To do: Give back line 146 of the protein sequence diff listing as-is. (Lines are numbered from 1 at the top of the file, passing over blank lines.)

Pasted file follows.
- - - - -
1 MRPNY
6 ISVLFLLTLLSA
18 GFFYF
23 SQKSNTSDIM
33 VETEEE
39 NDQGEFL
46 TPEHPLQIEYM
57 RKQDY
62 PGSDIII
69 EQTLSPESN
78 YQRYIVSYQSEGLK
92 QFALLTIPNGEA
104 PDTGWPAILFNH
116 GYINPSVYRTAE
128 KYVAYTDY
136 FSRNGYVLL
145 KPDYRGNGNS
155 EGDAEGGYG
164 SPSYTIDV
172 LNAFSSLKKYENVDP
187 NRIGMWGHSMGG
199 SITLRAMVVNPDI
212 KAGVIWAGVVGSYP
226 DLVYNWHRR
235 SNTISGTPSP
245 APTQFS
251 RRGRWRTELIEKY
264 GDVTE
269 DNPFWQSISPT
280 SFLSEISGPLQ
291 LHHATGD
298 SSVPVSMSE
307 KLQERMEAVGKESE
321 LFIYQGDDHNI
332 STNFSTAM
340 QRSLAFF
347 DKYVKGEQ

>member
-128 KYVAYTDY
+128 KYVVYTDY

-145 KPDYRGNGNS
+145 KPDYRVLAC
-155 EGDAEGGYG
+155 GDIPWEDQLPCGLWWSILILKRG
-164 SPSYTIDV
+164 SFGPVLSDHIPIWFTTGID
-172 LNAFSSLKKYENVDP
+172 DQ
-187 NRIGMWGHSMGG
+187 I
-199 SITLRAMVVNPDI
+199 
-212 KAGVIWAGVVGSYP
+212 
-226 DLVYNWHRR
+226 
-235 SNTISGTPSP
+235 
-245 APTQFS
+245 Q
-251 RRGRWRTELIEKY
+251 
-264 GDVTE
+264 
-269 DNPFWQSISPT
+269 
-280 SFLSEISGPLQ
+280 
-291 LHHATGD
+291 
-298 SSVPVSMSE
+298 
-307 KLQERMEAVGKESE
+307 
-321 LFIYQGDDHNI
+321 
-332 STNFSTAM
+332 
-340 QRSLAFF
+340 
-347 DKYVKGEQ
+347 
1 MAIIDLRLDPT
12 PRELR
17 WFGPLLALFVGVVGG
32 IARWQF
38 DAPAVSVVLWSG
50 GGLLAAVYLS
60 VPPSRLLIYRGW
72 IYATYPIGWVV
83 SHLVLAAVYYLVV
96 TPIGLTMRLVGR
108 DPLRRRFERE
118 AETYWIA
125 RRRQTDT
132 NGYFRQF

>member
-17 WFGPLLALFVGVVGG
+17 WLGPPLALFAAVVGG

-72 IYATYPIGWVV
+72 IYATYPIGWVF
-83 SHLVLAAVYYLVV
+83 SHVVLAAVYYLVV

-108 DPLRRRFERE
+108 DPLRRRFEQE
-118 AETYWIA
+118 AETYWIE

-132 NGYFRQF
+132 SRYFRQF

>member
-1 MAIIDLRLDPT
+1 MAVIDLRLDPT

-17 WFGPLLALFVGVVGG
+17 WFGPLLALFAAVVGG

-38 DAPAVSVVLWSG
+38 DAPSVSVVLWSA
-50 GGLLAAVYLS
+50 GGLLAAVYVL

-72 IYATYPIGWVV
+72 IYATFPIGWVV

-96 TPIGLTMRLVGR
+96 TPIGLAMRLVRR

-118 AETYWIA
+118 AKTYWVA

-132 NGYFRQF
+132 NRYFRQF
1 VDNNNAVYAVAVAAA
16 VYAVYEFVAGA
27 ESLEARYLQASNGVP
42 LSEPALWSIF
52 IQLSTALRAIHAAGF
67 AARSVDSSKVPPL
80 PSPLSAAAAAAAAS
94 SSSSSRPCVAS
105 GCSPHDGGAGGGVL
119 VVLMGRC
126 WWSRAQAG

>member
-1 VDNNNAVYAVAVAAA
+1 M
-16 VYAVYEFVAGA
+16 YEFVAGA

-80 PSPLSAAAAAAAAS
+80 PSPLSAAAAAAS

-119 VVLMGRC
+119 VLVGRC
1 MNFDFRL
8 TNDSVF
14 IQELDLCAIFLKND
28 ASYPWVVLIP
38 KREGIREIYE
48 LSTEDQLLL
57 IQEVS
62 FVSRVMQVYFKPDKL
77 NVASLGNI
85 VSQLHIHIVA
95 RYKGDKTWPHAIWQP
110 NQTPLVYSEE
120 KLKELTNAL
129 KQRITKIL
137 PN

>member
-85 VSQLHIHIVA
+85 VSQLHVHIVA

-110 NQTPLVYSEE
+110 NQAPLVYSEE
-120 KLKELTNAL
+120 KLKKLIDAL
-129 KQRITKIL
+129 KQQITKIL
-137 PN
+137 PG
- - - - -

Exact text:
+119 VLVGRC